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11:11 AM
Robert Sales
Robert Sales
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Direct Access Goes Abroad

Direct-access trading-system vendors are working to expand their order-routing connectivity to European stock exchanges.

Having made inroads domestically, direct-access firms want fast and easy access to international markets.

They've conquered the active-retail-trader market, and, even in a weak economy, have sold their technology to many buy-side institutions. Now, facing potential market consolidation, the next frontier for direct-access trading-system vendors appears to be international connectivity.

Direct-access vendors, which have firmly established themselves as order-routing pioneers in the Nasdaq Stock Market in the United States, are increasingly trying to expand their connectivity to European stock exchanges. The move into Europe may be particularly important for some vendors since many direct-access firms are pondering consolidation as the U.S. economy continues its struggle to recover.

Fritz McCormick, an analyst covering institutional e-brokerage for the research and consulting firm Celent Communications, says that there is an increasing demand for "cross-border trading" in the United States. Therefore, he says, direct-access vendors - such as Interactive Brokers, Lava Trading and Townsend Analytics (TAL) - are making an "increasing push towards international connectivity."

Stuart Townsend, president of TAL, says that his firm will definitely expand its penetration into European markets in 2003. Specifically, he says that TAL plans to build electronic interfaces between RealTick - its flagship direct-access system - and the trading engines employed by the London Stock Exchange and Euronext Paris. After TAL goes live with those interfaces, sometime in the first six months of next year, the vendor's clients will have direct-order-routing access to nearly all of the major European stock markets.

Townsend says that order routing to European destinations already accounts for 10 percent of TAL's business. Today, he says, TAL clients can route orders to stock markets in Germany, Italy, Switzerland and Spain via RealTick. Interestingly, Townsend notes, the bulk of TAL's European order-routing business comes from European securities firms rather than from U.S. clients looking to send cross-border trades overseas.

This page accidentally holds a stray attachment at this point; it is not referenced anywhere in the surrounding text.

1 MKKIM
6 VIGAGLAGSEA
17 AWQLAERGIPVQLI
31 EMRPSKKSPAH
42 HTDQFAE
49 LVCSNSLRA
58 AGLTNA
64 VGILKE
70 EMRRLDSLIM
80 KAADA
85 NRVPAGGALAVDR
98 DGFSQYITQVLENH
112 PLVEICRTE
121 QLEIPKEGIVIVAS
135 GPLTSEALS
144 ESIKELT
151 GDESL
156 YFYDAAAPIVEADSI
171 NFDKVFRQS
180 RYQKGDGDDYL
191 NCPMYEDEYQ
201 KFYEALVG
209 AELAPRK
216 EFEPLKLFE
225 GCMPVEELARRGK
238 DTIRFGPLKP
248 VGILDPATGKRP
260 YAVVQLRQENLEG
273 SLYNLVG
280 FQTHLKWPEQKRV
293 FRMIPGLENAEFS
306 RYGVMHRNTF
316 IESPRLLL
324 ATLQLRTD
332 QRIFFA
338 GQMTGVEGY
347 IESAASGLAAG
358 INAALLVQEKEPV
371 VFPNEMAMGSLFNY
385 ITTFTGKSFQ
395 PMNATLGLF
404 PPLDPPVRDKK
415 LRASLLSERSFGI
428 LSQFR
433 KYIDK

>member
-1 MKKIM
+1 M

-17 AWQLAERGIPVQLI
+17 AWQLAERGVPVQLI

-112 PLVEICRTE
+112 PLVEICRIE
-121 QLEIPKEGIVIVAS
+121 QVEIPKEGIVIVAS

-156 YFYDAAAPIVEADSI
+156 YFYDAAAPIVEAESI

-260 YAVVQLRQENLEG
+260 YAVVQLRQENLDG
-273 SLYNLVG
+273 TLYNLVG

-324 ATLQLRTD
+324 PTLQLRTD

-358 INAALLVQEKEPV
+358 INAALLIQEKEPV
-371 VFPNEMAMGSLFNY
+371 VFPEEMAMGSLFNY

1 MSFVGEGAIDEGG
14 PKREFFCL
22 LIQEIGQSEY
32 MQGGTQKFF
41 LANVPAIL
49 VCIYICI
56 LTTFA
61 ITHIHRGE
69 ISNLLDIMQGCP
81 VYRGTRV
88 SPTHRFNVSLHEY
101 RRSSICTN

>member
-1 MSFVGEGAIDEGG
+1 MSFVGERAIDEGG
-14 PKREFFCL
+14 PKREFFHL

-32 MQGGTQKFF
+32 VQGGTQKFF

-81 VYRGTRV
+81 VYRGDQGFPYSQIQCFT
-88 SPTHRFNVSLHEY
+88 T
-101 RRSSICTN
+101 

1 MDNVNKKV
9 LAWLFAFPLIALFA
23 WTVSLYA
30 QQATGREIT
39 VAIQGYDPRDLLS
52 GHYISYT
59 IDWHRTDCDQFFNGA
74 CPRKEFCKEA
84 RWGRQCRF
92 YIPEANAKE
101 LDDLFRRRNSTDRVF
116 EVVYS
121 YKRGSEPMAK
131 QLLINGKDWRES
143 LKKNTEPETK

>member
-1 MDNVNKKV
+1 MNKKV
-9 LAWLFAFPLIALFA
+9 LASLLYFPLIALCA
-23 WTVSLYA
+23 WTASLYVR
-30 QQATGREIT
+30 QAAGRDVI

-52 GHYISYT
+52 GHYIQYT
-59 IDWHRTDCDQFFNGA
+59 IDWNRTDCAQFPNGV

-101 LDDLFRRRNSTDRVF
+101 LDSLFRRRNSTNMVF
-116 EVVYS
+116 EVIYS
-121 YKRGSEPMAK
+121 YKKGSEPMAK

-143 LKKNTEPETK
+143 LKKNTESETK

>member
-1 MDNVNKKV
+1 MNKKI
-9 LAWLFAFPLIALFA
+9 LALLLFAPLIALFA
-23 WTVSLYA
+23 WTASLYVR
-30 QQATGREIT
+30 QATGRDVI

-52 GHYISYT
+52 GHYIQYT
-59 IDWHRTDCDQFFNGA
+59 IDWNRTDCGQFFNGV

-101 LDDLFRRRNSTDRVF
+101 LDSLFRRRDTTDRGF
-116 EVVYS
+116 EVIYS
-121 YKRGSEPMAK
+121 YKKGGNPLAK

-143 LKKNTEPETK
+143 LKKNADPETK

Lexit Capital UK, a U.K.-based broker/dealer, is among TAL's European clients. But in contrast to TAL, Lexit uses RealTick to route orders from Europe to U.S. execution destinations - including electronic-communications networks, Nasdaq's SuperMontage and the New York Stock Exchange's Designated Order Turnaround system - on behalf of its customers.

Lexit, which has been a TAL client since 1999, offers a customizable version of RealTick to its European clients, which include investment banks and hedge funds.

Peter Kearns, chief executive officer of Lexit Financial Group, the parent of Lexit Capital UK, says that Lexit's clients continuously ask for access to more and more liquidity pools. Order-routing vendors that do not reach out to more markets, he says, may be swallowed up by larger players in 2003. "There will be further consolidation as we are already seeing in the ECN marketplace," he says.

Securities firms, he says, have an order-routing checklist that includes "speed, reliability and depth of book." Speaking of depth of book, or the ability to display multiple price levels from an array of liquidity pools, Kearns notes that a few of the largest direct-access vendors have morphed into hybrid firms - bundling comprehensive order routing with quote-management capabilities.

Lava Trading, launched in the fourth quarter of 2000, was one of the earliest - and most successful - adopters of the hybrid direct-access model. Lava, which currently accounts for roughly 20 percent of the order-routing activity in Nasdaq stocks, has a comprehensive quote-management application that displays the full depth of book from every ECN - as well as quotes from market makers, alternative-trading systems and regional exchanges that trade Nasdaq stocks.

Lava, of course, also provides order-routing connectivity to every Nasdaq liquidity pool, and recently launched a listed-equities version of its flagship Lava Trading Floor application. Via that system, Lava's clients can tap into the NYSE's DOT system and NYFIX Millennium, a listed-equities ATS.

Richard Korhammer, Lava's chairman and chief executive officer, says that Lava's integrated approach has helped the vendor build a high-profile client base that includes "15 of the top 20" largest investment banks.

Celent's McCormick says that Lava should be commended for its pioneering approach to direct access. "Lava has done a good job of extolling the value of (its) virtual montage, and it is picking up clients hand over fist," he says.

TAL, says McCormick, is among the other direct-access vendors that integrate order routing with comprehensive quote management - though its bids and offers don't run quite as deep as Lava's.

The direct-access vendors that will be the most successful in the future, he says, will be the ones that offer their clients an array of electronic-trading services. "Really what it comes down to is what you can do overall for your clients," says McCormick. "Just the ability to route orders is not, in and of itself, enough to bring clients on."

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